During the Boao Forum in Hainan, China, all eyes were on Chinese President Xi Jinping’s speech. Other countries both within Asia (including China’s neighbors in South and Southeast Asia) and elsewhere (especially Western countries like the United States) were closely observing Xi’s speech to get an idea into his views on important geopolitical and economic issues: globalization, great power relations, and the Belt and Road Initiative.
While Xi got most of the spotlight, remarks made by Singaporean Prime Minister Lee Hsien Loong during the course of a media interview, as well as at the Boao Forum itself, were also important. Singapore is not only the ASEAN chair for 2018, but shares close relations with China and the United States.
In an interview to the state-run People’s Daily newspaper, Lee spoke in favor of the Belt and Road Initiative: “The [BRI] will benefit many countries that need more and better infrastructure. It is also compatible with keeping the regional architecture and international system open and inclusive.”
During the course of the interview, Lee also emphatically stated that Singapore will favor Chinese participation in the “regional architecture” as well as the “international system.”
While speaking at the Boao Forum, meanwhile, he said that the United States and China needed to resolve the current differences over trade, given the importance of the relationship. Dubbing the U.S.-China relationship the “most important bilateral relationship in the world,” the Singaporean prime minister said that “if the disputes escalate and destabilize U.S.-China relations, the consequences for the world could be catastrophic.”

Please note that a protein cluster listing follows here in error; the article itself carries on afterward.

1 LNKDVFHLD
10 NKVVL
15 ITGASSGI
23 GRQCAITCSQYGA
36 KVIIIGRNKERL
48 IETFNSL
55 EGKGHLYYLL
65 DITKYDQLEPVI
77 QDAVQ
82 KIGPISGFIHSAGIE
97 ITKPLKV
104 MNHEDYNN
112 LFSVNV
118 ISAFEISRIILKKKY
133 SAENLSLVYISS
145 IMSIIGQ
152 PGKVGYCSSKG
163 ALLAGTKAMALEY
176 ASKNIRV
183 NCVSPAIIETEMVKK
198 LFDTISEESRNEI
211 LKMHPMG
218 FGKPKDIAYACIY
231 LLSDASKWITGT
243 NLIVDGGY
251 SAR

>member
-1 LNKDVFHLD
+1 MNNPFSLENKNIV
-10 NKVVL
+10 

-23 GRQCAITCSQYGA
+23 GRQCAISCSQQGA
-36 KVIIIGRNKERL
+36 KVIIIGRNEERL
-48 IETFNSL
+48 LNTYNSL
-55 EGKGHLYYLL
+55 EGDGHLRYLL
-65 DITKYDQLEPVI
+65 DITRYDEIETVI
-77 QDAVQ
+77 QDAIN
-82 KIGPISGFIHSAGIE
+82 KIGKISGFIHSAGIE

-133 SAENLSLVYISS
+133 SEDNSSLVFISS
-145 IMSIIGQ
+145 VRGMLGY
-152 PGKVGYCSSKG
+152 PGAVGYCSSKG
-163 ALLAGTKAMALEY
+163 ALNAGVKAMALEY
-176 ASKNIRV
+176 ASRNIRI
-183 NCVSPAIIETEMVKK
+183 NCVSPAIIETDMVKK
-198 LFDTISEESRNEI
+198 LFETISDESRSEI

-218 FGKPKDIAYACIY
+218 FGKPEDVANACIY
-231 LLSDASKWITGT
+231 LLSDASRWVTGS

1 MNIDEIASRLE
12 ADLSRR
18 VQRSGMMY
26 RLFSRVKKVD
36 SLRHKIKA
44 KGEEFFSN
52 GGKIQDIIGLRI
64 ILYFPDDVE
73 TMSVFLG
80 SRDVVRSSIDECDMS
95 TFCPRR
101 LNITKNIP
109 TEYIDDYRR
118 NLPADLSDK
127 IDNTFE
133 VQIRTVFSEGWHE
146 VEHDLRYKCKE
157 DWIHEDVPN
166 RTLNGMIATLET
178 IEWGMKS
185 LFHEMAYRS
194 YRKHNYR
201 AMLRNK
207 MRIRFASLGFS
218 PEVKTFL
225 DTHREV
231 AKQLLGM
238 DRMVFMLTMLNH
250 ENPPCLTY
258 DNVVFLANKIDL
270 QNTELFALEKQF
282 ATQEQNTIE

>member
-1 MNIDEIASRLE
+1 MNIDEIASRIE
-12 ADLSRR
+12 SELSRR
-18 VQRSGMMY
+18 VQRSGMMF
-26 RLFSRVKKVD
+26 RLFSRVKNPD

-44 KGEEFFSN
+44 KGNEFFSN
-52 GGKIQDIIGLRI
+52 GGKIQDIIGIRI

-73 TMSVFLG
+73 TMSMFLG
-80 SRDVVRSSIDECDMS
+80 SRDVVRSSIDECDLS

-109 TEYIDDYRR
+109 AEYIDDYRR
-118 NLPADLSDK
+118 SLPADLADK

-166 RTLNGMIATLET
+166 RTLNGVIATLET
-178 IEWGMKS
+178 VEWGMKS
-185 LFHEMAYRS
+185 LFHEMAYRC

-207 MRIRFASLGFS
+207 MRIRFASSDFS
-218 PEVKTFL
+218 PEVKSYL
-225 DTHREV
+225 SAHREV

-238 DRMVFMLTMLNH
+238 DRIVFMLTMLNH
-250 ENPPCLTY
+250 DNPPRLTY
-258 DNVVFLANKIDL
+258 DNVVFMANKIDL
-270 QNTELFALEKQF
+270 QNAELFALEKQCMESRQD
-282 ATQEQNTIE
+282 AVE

Lee also urged China to contribute more to multilateralism.
China would have paid close attention to Lee’s remarks, since Beijing has looked up to Singapore as a model, especially in the context of its efficient governance and successful running of state-owned enterprises. The architect of China’s reforms and modernization, Deng Xiaoping, repeated on more than one occasion that China could learn a lot from Singapore’s experience. A number of Chinese officials from state-owned enterprises go every year to study public policy in Singapore.
Singapore, through its visionary leadership, deft diplomacy, and commendable economic achievements, has been successful in punching above it weight within the Indo-Pacific region. As a beneficiary of globalization, it would want great powers like the United States and China to iron out their differences, and not adopt inward-looking policies. This was evident from Lee’s speech at the Boao Forum.
Given its relevance in Asia, Singapore is likely to play an important role not just in the context of geopolitical issues, but also issues like the Regional Comprehensive Economic Partnership, a major multilateral trade deal currently stuck in negotiations. In doing so, Singapore must strike a delicate balance between major partners like the United States, China, and India. Thus it will be interesting to see if Singapore, which has been urging China to bolster multilateralism and integrate more with the international system, also plays any role in advising China to genuinely address apprehensions over the Belt and Road Initiative.
It remains to be seen as well how seriously Beijing takes the Singaporean prime minister’s advice with regard to being more open in every sense and proactively participating in the international system.
Tridivesh Singh Maini is a New Delhi-based policy analyst associated with the Jindal School of International Affairs, OP Jindal Global University, Sonipat.